Ancient Rome was as confident of the immutability of its world and the continual expansion and improvement of the human lot as we are today. – Arthur Erickson
|Excellent sandwich loaf. Excellent anything loaf.|
It’s a wonderful thing to have fresh bread on a regular basis. It makes sandwiches, breakfast or dinners just that much more special.
|This was the dough 9pm.|
It’s not all that difficult to pull off if you use the “overnight” technique that I do. It almost entirely eliminates kneading, and your bread is out of the oven in the morning before you’re even fully awake.
Now it’s pretty easy to make interesting bread too, thanks to bulk food stores like our local Bulk Barn. Not that long ago to buy specialty “ancient” grains you had to purchase expensive packets at health food stores. Now you can just drop by and purchase exactly the amount you need.
Spelt is one that is widely available now. Spelt is an ancient grain that has a nut-like flavour and a dark(ish) colour. It is a cousin of wheat and traces its heritage back 6,000 years, well before our common wheat hybrids.
Benefits of spelt
|This was the dough 6am.|
Much of the health benefits associated with spelt are due to the broad spectrum of nutrients that have been bred out of modern wheat. Interestingly, spelt doesn’t seem to cause as much in the way of sensitivity as modern wheat.
It’s mostly due to the type of gluten in spelt – it’s water soluble, degraded by heat and is easily broken down by mixing. Wheat gluten does not break down in water and only relaxes when exposed to heat and seems to get stronger as it is mixed. Bakers refer to kneading as “developing the gluten.”
Since the gluten is water soluble it make the grain more easy to digest and therefore the nutrients in wheat more available to the body. That’s not the only difference. Spelt is high in protein (much higher than wheat), higher in B complex vitamins, and is high in both simple and complex carbohydrates. Complex carbohydrates aid in blod clotting and help boost the body’s immune system.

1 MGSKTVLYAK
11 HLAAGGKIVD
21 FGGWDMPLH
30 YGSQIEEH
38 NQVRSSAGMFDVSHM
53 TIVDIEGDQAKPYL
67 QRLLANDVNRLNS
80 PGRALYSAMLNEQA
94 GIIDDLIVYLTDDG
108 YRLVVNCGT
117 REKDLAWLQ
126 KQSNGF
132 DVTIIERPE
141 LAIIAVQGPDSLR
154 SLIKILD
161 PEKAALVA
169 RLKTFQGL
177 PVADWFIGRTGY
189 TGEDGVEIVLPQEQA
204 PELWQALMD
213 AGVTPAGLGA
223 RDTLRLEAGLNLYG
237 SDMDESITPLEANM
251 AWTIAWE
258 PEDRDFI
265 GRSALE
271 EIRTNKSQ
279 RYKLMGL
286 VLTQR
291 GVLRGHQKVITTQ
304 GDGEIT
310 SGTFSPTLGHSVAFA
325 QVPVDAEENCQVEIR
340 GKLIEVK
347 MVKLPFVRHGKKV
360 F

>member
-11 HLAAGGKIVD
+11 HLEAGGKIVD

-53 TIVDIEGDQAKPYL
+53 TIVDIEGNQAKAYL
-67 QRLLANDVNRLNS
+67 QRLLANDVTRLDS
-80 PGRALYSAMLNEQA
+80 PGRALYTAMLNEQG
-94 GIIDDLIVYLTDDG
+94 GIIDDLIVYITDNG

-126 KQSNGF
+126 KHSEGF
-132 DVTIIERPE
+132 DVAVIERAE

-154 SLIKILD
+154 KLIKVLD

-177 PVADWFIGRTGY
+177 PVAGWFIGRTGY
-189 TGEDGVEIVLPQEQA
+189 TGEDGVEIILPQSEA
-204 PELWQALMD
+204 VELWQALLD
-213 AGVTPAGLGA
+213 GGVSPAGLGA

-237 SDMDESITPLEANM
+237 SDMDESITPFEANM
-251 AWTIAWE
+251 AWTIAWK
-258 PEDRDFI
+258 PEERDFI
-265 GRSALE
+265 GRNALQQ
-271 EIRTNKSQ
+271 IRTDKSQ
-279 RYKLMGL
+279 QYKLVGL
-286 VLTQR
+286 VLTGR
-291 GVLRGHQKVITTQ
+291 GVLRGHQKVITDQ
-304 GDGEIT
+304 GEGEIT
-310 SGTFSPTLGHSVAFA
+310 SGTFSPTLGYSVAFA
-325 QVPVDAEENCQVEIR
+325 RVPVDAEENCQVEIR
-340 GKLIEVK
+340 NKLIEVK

|Generously grease that pan.|
But for best results...
Now this difference in gluten does have a drawback for those of us who love our fluffy bread. All spelt makes for a lower rise bread. So in my recipe I did a 50/50 with unbleached white wheat.
At least it’s not all white. This bread actually surprised me. The colour is somewhere between a brown bread and white, even though no colouring (other than the spelt) was used.
This made for an amazing looking loaf. Don’t worry if the crust seems very hard after baking. It will soften up as the bread cools, if you can wait that long.
The taste is quite amazing, too. It is fantastic warm with butter, and made one dandy Westphalian ham and Swiss cheese sandwich for lunch. Mmmm.
|It will rise in 1 hour to fill the pan.|
Honey Spelt Bread
Prep: Overnight + 1 hour | Bake: 30 min | Yield 1 loaf
1-1/2 cups spelt flour
1-1/2 cups unbleached white flour
3/4 tsp salt
1 tbsp honey
3 tsp yeast
1-1/2 cups warm water
Mix all ingredients together in a bowl and beat with a spoon for about 2 minutes. The mixture will be very, very wet and sticky. Make sure that all the flour is incorporated.
Cover the bowl with plastic wrap and a tea towel. Let rise overnight.
In the morning, pour the dough out onto a lightly floured board. Lightly flour your hands and knead for about 2 minutes. The dough will still be sticky.
Generously butter a 5” x 9” bread pan. Place the dough in the pan and let rise for 1 hour. Don't worry if it looks like only a little dough. It will fill the pan on second rise.
Preheat the oven to 450°F, with a pan of water in the bottom to hydrate the oven.
Bake the loaf for 30 minutes, removing the pan of water after the first 10 minutes.
Let cool on a rack. The crust will soften as it cools.
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Many use Spelt flour (an early grass flour - now categorized as wheat by government), an ancient grain before GMO and additives were added to wheat, to avoid current varieties of wheat flour.ReplyDelete
Instead of adding wheat flour, you can add white Spelt flour that has had the bran and germ removed. and get more rise to your bread.
Read Wheat Belly (the book) and learn why many avoid wheat now.
If you do not have celiac disease or are going gluten free, you can purchase a box or bag of gluten and add a tablespoon of it to your spelt, and will get more rise also.
Recently we purchased spelt bread from earthfare. Nutty, high rise and wonderful. It was made with white spelt and whole organic wheat - no sugar.
Just some thoughts - I like your recipe as a starting point to make my own...